With the Covid-19 pandemic demonstrating the critical need for communications connectivity, local governments are striving to improve local broadband service and fill broadband service gaps. At the same time, localities may be able to generate much-needed revenue from broadband and telecom assets they already own, including towers, fiber optics, rooftops, conduit, and poles.
Indeed, many cash-strapped communities possess a range of assets, including fiber strands and tower and conduit space, that have spare capacity and could be maximized. Given the challenging economic environment, some localities have been approached by investors looking to snap up attractive investment opportunities—or even capitalize on economic hardship to get favorable terms.
Based on our experience with such deals, we urge caution and careful consideration before localities sell or otherwise monetize their broadband-enabling assets. These assets represent valuable tools for meeting short- and long-term broadband goals that will be challenging to replace in the event the locality strikes a bad deal with an investor and loses control of its own assets.
A cautionary example: Some cities have sold to investors the rights to place communications equipment on city-owned rooftops – and have inadvertently compromised their own rights to use those rooftops for public safety and public access broadband.
This is not to say that the revenue-generation opportunity should be discounted. To the contrary, that opportunity may be very attractive in the current climate – and it can be explored with an eye toward simultaneously advancing the locality’s broadband goals. Stated otherwise, localities can build a monetization strategy that ensures that these twin purposes – revenues and broadband expansion – complement each other rather than undercut each other.
To evaluate this potential, localities should answer two questions: First, what is the revenue generation and asset monetization potential for my communications network assets? And, second, how can I realize that potential—and involve the private sector—while protecting the public interest and serving my community’s broadband goals?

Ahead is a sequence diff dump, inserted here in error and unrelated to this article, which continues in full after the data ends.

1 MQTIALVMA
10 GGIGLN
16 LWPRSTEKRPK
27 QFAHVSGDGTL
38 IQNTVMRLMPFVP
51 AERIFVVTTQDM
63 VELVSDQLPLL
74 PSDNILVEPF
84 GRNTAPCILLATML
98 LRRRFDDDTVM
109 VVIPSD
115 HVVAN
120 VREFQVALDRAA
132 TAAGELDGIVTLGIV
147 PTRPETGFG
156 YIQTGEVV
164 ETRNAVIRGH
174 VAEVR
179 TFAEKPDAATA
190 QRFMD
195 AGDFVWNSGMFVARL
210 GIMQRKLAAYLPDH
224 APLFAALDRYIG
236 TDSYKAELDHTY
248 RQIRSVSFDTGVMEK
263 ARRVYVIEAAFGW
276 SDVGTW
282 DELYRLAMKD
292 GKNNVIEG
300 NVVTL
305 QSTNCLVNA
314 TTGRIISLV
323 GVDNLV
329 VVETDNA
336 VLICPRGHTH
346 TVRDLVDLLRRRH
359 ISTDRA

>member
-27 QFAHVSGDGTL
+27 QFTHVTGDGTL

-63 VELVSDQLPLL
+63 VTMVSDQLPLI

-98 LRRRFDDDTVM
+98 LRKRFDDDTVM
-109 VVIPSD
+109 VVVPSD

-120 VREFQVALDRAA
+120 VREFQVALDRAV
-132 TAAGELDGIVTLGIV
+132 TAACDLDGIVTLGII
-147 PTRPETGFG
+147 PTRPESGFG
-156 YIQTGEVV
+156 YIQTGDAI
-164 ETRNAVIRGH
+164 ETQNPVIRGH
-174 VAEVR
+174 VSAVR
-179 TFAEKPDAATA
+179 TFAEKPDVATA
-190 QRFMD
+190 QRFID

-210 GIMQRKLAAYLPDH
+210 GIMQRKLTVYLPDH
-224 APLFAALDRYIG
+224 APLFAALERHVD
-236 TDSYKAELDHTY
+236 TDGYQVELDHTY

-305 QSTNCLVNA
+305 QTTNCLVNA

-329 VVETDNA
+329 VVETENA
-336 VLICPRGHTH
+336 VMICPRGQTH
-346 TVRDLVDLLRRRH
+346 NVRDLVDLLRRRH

To analyze these possibilities, CTC Technology & Energy, which specializes in network strategic planning for the public sector, has partnered with Rebel, an international infrastructure advisory firm. We suggest a process of assessing the technical, financial and legal considerations of potential revenue generating initiatives; comparing alternatives; and structuring transactions that serve the public interest.
As a first step, a quick and cost-effective review, which we refer to as the Broadband Asset Scan, provides an initial understanding of the feasibility of revenue generation and asset monetization. The Broadband Asset Scan includes four steps:
- A high-level technical condition assessment of the assets;
- A high-level financial business case evaluation of the possibility for revenue generation;
- A comparison of different viable approaches to structuring private sector involvement in the commercialization or management of the assets; and
- A roadmap for the implementation of the preferred approach.
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